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Inequality to prove:

$|a+b|\leq |a| + |b|$

Proof:

  1. $-|a| \leq a \leq |a|$

  2. $-|b| \leq b \leq |b|$

Add 1 and 2 together to get:

$-(|a|+|b|)\leq a+b\leq|a|+|b|$

$|a+b|\leq|a|+|b|$

The reason I'm asking is because this looks like the simplest proof of all proofs I've seen but it's rarely used. I am wondering why more "complicated" proofs are being used. Is there something wrong with this proof?

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The complicated proofs are for $a,b\in R^n$. For $n=1$ everything is simple. –  Fabian Jan 5 '13 at 13:01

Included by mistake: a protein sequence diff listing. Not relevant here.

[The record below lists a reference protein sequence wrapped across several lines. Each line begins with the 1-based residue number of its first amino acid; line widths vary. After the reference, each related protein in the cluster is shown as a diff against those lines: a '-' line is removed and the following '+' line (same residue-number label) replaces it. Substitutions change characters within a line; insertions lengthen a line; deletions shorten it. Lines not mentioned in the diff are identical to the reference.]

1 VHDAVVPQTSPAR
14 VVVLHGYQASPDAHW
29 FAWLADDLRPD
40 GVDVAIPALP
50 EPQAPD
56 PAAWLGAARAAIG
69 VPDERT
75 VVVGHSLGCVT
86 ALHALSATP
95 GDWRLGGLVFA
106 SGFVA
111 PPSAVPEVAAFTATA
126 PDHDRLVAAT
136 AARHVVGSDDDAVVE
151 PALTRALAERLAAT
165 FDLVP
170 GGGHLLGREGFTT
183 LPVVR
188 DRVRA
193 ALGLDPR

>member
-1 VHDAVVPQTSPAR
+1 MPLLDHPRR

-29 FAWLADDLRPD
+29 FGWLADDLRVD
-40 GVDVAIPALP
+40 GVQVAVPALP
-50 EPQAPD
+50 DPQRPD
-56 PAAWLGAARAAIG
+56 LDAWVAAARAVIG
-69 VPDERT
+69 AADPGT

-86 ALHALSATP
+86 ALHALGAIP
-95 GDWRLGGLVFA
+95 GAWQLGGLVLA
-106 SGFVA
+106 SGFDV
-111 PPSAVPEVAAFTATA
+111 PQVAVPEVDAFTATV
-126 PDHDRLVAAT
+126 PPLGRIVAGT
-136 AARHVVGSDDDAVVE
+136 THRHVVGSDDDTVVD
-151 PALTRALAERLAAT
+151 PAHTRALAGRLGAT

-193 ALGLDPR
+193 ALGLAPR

Well, the second-to-last line of mathematics in your question actually means that $$|a+b|\leq \left|\,|a|+|b|\,\right|\ldots$$ This is a tad short of what you actually want, but you've made almost all. –  DonAntonio Jan 5 '13 at 13:02
    
Yours is perfect. Now replace $a$ by $a-b$ in the last inequality to find $|a-b|\geq|a|-|b|$ –  B. S. Jan 5 '13 at 13:02
    
Note that $-y\le x\le y$ implies $x\le y\land -x\le y$ and hence $|x|=\max\{x,-x\}\le y$. –  Hagen von Eitzen Jan 5 '13 at 13:03
    
This proof is hard to generalize by another cases, For example, $\mathbb{R}^n$ and $\mathbb{C}$. –  tetori Jan 5 '13 at 13:11

1 Answer 1

The proof is indeed simple for $x, y \in \mathbb{R}$. Things get more complicated for $\mathbb{R}^n$ where you cannot compare $x$ with $|x|$. This is also true for metric spaces in general.

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